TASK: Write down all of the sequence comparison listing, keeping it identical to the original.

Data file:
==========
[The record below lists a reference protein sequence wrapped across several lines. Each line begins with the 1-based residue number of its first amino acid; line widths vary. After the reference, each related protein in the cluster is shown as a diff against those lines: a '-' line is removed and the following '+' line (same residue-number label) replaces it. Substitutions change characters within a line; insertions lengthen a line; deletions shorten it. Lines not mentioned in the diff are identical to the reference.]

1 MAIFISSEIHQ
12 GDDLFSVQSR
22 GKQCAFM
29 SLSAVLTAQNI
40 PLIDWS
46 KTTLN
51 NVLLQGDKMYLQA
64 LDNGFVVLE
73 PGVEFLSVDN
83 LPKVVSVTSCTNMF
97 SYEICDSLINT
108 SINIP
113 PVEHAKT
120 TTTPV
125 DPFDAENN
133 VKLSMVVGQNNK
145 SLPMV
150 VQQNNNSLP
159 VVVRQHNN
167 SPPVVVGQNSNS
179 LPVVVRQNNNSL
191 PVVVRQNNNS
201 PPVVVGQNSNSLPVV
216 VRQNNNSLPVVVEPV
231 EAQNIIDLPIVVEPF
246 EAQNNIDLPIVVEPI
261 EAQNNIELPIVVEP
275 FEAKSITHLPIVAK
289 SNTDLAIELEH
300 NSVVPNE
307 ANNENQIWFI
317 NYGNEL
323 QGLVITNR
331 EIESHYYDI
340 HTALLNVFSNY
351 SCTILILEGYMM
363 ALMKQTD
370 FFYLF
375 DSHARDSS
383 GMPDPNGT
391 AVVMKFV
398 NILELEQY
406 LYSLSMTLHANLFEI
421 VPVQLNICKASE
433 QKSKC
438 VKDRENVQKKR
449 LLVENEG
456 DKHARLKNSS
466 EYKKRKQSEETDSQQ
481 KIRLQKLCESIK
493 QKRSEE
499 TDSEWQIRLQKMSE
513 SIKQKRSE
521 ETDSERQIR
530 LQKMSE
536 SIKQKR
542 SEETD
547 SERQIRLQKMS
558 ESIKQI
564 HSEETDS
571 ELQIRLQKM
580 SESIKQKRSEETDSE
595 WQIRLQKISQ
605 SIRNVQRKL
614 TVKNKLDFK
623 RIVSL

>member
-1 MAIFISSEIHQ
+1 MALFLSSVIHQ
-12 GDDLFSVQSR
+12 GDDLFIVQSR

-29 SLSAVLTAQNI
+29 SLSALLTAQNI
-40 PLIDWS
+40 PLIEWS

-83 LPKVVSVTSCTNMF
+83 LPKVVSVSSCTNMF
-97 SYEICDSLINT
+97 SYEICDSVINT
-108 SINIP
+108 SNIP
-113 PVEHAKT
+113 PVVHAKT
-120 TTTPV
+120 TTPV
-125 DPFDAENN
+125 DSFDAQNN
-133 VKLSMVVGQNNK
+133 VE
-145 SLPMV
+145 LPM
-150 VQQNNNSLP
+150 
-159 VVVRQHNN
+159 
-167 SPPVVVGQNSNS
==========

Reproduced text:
[The record below lists a reference protein sequence wrapped across several lines. Each line begins with the 1-based residue number of its first amino acid; line widths vary. After the reference, each related protein in the cluster is shown as a diff against those lines: a '-' line is removed and the following '+' line (same residue-number label) replaces it. Substitutions change characters within a line; insertions lengthen a line; deletions shorten it. Lines not mentioned in the diff are identical to the reference.]

1 MAIFISSEIHQ
12 GDDLFSVQSR
22 GKQCAFM
29 SLSAVLTAQNI
40 PLIDWS
46 KTTLN
51 NVLLQGDKMYLQA
64 LDNGFVVLE
73 PGVEFLSVDN
83 LPKVVSVTSCTNMF
97 SYEICDSLINT
108 SINIP
113 PVEHAKT
120 TTTPV
125 DPFDAENN
133 VKLSMVVGQNNK
145 SLPMV
150 VQQNNNSLP
159 VVVRQHNN
167 SPPVVVGQNSNS
179 LPVVVRQNNNSL
191 PVVVRQNNNS
201 PPVVVGQNSNSLPVV
216 VRQNNNSLPVVVEPV
231 EAQNIIDLPIVVEPF
246 EAQNNIDLPIVVEPI
261 EAQNNIELPIVVEP
275 FEAKSITHLPIVAK
289 SNTDLAIELEH
300 NSVVPNE
307 ANNENQIWFI
317 NYGNEL
323 QGLVITNR
331 EIESHYYDI
340 HTALLNVFSNY
351 SCTILILEGYMM
363 ALMKQTD
370 FFYLF
375 DSHARDSS
383 GMPDPNGT
391 AVVMKFV
398 NILELEQY
406 LYSLSMTLHANLFEI
421 VPVQLNICKASE
433 QKSKC
438 VKDRENVQKKR
449 LLVENEG
456 DKHARLKNSS
466 EYKKRKQSEETDSQQ
481 KIRLQKLCESIK
493 QKRSEE
499 TDSEWQIRLQKMSE
513 SIKQKRSE
521 ETDSERQIR
530 LQKMSE
536 SIKQKR
542 SEETD
547 SERQIRLQKMS
558 ESIKQI
564 HSEETDS
571 ELQIRLQKM
580 SESIKQKRSEETDSE
595 WQIRLQKISQ
605 SIRNVQRKL
614 TVKNKLDFK
623 RIVSL

>member
-1 MAIFISSEIHQ
+1 MALFLSSVIHQ
-12 GDDLFSVQSR
+12 GDDLFIVQSR

-29 SLSAVLTAQNI
+29 SLSALLTAQNI
-40 PLIDWS
+40 PLIEWS

-83 LPKVVSVTSCTNMF
+83 LPKVVSVSSCTNMF
-97 SYEICDSLINT
+97 SYEICDSVINT
-108 SINIP
+108 SNIP
-113 PVEHAKT
+113 PVVHAKT
-120 TTTPV
+120 TTPV
-125 DPFDAENN
+125 DSFDAQNN
-133 VKLSMVVGQNNK
+133 VE
-145 SLPMV
+145 LPM
-150 VQQNNNSLP
+150 
-159 VVVRQHNN
+159 
-167 SPPVVVGQNSNS